Use the interactivity to listen to the bells ringing a pattern. Now
it's your turn! Play one of the bells yourself. How do you know
when it is your turn to ring?
How many different symmetrical shapes can you make by shading triangles or squares?
You have twelve weights, one of which is different from the rest.
Using just 3 weighings, can you identify which weight is the odd
one out, and whether it is heavier or lighter than the rest?
If you take a three by three square on a 1-10 addition square and
multiply the diagonally opposite numbers together, what is the
difference between these products. Why?
Each clue number in this sudoku is the product of the two numbers in adjacent cells.
Charlie and Abi put a counter on 42. They wondered if they could visit all the other numbers on their 1-100 board, moving the counter using just these two operations: x2 and -5. What do you think?
Many numbers can be expressed as the sum of two or more consecutive integers. For example, 15=7+8 and 10=1+2+3+4. Can you say which numbers can be expressed in this way?
This package contains a collection of problems from the NRICH
website that could be suitable for students who have a good
understanding of Factors and Multiples and who feel ready to take
on some. . . .
This Sudoku puzzle can be solved with the help of small clue-numbers on the border lines between pairs of neighbouring squares of the grid.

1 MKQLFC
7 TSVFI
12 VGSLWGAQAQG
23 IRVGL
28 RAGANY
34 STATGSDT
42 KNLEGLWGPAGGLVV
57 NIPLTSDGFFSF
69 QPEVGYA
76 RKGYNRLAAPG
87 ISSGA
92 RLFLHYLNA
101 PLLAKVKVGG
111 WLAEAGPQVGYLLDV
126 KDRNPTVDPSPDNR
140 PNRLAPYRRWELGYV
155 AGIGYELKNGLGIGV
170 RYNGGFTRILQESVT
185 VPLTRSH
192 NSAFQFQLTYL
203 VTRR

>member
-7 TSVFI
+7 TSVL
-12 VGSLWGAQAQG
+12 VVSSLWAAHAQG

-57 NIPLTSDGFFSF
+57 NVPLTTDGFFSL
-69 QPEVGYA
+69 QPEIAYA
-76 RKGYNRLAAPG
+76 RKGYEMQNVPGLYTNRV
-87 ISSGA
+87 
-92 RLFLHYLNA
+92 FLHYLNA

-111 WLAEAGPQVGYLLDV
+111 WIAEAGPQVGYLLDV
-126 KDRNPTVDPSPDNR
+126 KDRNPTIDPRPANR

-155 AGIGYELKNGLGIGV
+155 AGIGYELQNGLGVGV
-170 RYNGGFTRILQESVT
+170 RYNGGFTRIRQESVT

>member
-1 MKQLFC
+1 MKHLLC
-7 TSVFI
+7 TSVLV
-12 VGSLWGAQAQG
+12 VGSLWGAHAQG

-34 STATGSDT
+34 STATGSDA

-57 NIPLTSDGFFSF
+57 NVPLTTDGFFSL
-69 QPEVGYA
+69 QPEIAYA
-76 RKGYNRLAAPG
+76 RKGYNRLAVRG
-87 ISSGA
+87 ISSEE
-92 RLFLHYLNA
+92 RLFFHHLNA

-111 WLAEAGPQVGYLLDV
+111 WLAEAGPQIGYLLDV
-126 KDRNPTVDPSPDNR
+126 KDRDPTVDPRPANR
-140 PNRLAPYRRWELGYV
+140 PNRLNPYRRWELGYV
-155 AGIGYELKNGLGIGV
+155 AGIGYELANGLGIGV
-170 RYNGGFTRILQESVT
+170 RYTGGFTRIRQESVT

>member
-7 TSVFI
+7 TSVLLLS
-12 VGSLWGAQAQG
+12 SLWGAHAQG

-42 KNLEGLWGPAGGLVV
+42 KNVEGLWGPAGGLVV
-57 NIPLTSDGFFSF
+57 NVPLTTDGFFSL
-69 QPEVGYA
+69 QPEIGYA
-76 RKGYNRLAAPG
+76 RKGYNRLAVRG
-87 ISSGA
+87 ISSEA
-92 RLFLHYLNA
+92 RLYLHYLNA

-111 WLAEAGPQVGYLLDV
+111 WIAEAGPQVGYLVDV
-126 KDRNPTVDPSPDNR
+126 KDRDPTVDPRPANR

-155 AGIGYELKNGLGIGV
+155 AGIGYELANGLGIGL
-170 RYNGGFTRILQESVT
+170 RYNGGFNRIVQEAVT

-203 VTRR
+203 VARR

Special clue numbers related to the difference between numbers in
two adjacent cells and values of the stars in the "constellation"
make this a doubly interesting problem.
Given the products of adjacent cells, can you complete this Sudoku?
Find the smallest whole number which, when mutiplied by 7, gives a
product consisting entirely of ones.
A student in a maths class was trying to get some information from
her teacher. She was given some clues and then the teacher ended by
saying, "Well, how old are they?"
Use the interactivity to play two of the bells in a pattern. How do
you know when it is your turn to ring, and how do you know which
bell to ring?
A 2 by 3 rectangle contains 8 squares and a 3 by 4 rectangle
contains 20 squares. What size rectangle(s) contain(s) exactly 100
squares? Can you find them all?
The NRICH team are always looking for new ways to engage teachers
and pupils in problem solving. Here we explain the thinking behind
This article for teachers describes several games, found on the
site, all of which have a related structure that can be used to
develop the skills of strategic planning.
This is a variation of sudoku which contains a set of special clue-numbers. Each set of 4 small digits stands for the numbers in the four cells of the grid adjacent to this set.
You are given the Lowest Common Multiples of sets of digits. Find
the digits and then solve the Sudoku.
If you are given the mean, median and mode of five positive whole
numbers, can you find the numbers?
In this Sudoku, there are three coloured "islands" in the 9x9 grid. Within each "island" EVERY group of nine cells that form a 3x3 square must contain the numbers 1 through 9.
Make your own double-sided magic square. But can you complete both
sides once you've made the pieces?
This Sudoku combines all four arithmetic operations.
The puzzle can be solved by finding the values of the unknown digits (all indicated by asterisks) in the squares of the $9\times9$ grid.
An extra constraint means this Sudoku requires you to think in
diagonals as well as horizontal and vertical lines and boxes of